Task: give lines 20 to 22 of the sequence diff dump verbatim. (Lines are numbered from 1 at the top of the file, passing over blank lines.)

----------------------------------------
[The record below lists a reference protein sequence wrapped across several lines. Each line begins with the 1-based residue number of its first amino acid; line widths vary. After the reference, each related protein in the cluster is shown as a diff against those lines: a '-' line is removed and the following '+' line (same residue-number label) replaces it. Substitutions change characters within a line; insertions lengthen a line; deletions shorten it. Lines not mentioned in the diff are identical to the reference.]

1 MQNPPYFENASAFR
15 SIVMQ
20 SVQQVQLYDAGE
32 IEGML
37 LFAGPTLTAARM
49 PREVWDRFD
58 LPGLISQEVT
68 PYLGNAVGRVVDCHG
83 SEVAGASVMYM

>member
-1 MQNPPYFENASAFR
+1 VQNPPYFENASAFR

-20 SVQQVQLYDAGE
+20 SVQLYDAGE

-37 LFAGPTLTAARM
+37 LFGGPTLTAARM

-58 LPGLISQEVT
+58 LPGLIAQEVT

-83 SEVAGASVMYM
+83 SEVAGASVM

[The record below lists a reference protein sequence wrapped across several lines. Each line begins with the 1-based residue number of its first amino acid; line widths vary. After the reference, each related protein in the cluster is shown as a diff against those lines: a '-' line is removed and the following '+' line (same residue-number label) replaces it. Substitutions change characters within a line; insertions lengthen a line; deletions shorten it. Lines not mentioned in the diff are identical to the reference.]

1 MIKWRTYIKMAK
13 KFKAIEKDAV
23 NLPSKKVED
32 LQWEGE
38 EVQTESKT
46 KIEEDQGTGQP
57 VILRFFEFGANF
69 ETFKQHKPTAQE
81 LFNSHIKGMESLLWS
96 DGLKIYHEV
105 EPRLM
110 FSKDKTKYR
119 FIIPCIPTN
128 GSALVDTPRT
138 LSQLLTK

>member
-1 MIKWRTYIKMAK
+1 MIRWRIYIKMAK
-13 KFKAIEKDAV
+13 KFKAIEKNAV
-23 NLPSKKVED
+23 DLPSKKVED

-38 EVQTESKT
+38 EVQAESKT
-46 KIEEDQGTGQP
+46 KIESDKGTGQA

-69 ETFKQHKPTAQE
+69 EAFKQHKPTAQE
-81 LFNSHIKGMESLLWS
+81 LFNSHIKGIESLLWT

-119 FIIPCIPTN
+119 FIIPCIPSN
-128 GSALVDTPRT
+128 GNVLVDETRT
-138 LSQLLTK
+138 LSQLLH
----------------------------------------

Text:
-83 SEVAGASVMYM
+83 SEVAGASVM

[The record below lists a reference protein sequence wrapped across several lines. Each line begins with the 1-based residue number of its first amino acid; line widths vary. After the reference, each related protein in the cluster is shown as a diff against those lines: a '-' line is removed and the following '+' line (same residue-number label) replaces it. Substitutions change characters within a line; insertions lengthen a line; deletions shorten it. Lines not mentioned in the diff are identical to the reference.]